How to Get your Baby to Sleep through the Night

Motherhood

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This is the topic I get the most questions on when talking to other mamas. I don’t consider myself an expert in sleep training, but since London has been sleeping through the night since she was 5 months old, I’ve picked up a few tricks of the trade. 

1. Get your baby on a consistent schedule

This is helpful for life in general. When you have a routine, even if it’s just a morning and bedtime routine, your baby knows what’s coming and responds more positively because it’s familiar to them. I read Babywise, and while I didn’t follow it completely, I used it as a backbone to creating my schedule with London. (If you’re interested in what that looks like, keep an eye out for a new post coming!) And if you’re the type B person that hates planning everything out, no worries. At least create a short bedtime routine that you can commit to doing with your baby on a nightly basis. It can be as short as singing a song and tucking them in. Anything that will let them know it’s time for bed. 

2. Move your baby to their room

This is my biggest tip for getting your baby to sleep through the night. You’ve gotta cut the cord, mama. It wasn’t until we listened to our pediatrician and moved london to her room that we finally got a good night’s rest. And we were amazed because she did too! It’ll feel weird at first and you’ll probably be awake staring at the monitor the entire first night. But once you get through that initial sad moment, you’ll be happier to get some sleep. 

3. If you don’t want them to cry, don’t let them cry

I think this is a common misconception when it comes to sleep training. People think sleep training means you have to let your baby “cry it out”. This isn’t true, however! If you’re totally against the cry it out method, you can definitely still sleep train, it will just take a little longer. This is what we chose to do, because I couldn’t handle hearing London cry for hours! The key is to put your baby down to bed when they’re drowsy, but still awake. I would wait until she was dozing off in my arms, then gently put her down and leave the room. If they start to cry, gently soothe them, and repeat as often as needed. It may take a while, but the crying should become shorter and shorter until they eventually fall asleep. By the third night, she was going to sleep without crying at all!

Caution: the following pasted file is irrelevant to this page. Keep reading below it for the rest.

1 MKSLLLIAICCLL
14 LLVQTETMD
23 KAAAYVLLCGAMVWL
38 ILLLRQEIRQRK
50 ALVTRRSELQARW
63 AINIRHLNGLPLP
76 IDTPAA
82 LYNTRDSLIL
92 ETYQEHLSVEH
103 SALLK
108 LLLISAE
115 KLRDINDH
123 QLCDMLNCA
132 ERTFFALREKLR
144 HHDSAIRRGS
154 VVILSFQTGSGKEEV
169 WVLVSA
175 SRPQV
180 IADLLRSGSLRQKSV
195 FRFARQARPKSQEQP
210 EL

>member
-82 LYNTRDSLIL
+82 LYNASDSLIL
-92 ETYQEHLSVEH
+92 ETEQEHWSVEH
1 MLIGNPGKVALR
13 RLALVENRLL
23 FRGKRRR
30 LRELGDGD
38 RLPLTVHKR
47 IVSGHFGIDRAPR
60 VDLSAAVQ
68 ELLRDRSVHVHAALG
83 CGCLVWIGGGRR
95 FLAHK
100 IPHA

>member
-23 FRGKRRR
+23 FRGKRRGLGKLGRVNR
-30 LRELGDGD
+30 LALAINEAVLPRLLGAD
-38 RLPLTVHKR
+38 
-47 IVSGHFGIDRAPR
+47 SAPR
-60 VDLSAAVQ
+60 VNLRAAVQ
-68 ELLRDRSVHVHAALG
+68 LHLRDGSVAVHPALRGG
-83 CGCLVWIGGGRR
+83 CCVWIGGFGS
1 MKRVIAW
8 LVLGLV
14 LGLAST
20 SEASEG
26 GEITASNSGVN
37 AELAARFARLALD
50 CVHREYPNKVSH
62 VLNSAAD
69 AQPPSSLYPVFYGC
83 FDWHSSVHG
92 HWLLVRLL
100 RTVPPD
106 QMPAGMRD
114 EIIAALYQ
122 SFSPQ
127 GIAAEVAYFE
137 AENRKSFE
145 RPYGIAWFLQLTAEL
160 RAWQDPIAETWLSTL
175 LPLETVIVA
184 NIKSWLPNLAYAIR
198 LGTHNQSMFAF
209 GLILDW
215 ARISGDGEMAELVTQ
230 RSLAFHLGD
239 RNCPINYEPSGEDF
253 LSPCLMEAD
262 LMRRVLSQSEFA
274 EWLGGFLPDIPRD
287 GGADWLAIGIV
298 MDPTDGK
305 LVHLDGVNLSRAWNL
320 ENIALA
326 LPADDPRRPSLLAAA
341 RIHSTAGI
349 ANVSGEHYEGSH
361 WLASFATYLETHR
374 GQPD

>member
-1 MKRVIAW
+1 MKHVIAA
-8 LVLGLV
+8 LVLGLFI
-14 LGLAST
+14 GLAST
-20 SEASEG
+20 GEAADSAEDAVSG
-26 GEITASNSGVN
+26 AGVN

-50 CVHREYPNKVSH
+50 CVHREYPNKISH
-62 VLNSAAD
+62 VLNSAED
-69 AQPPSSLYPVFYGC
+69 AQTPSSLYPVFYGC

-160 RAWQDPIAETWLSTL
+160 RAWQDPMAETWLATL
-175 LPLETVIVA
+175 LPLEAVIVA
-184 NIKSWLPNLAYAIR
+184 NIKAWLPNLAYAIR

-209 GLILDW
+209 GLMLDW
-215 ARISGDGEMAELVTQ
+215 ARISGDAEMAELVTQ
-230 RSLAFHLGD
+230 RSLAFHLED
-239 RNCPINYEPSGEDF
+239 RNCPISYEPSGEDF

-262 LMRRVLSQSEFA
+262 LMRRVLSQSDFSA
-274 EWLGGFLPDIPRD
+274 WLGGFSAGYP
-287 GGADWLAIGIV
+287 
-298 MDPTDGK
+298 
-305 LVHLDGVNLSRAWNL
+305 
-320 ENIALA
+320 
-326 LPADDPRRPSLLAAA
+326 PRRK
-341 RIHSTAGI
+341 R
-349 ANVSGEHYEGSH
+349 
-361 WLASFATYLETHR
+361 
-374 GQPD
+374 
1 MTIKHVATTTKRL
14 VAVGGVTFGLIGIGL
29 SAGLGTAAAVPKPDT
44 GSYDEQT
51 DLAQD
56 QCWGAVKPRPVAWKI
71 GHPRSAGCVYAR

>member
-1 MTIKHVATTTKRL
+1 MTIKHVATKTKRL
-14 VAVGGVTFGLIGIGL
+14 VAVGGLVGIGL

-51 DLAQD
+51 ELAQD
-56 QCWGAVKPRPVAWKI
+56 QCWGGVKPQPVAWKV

4. Experiment with bedtimes

You know the saying- every baby is different. Some people will tell you you’re crazy if your baby is awake past 7:00pm, while others will insist you should keep them up until 11:00pm. As with everything, you’ll have to experiment to see what works best for you and your babe.

For me personally, I like to have some time to myself in the morning to clean, make phone calls, etc. So I knew I didn’t want London to wake up at the crack of dawn. We started with a 9:30pm bedtime and she would sleep through the night until about 8:30am. This worked great for us! As she got a little older, we had to make a few adjustments because we noticed her getting sleepy earlier. So now she goes to bed at 8:30pm and wakes at about 8am. It’s all about paying attention to your child’s needs and what seems to make them happy, then going from there.

On that same note, before you try to sleep train your little one, make sure they’re ready for that step. If your baby is under 4 months and still needing those nighttime feedings, definitely wait until they are no longer dependent on that. I know it feels like those 3am nursing sessions will never end, but they will. Don’t rush it, mama! I hope these tips help when the time is right.

Surviving the Newborn Stage

Motherhood

Bringing our first child home from the hospital was probably the most exciting and nerve-wracking feeling I’ve ever felt. And now that she is 4.5 months old, I can actually say: WE DID IT. We survived. And it was harder than anyone ever told me it would be!